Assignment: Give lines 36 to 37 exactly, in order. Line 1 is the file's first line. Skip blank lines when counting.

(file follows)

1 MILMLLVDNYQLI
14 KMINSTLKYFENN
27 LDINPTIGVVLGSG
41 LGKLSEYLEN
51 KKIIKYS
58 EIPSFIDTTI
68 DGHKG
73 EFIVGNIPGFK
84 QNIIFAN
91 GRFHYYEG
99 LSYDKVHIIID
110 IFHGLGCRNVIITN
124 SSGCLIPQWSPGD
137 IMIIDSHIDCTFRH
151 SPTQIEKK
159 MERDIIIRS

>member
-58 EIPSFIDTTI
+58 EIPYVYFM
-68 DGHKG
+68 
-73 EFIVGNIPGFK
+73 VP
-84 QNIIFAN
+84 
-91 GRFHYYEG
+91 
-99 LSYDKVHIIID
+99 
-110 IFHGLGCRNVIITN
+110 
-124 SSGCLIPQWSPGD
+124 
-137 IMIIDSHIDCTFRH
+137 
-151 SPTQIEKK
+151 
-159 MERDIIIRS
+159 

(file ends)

-151 SPTQIEKK
+151 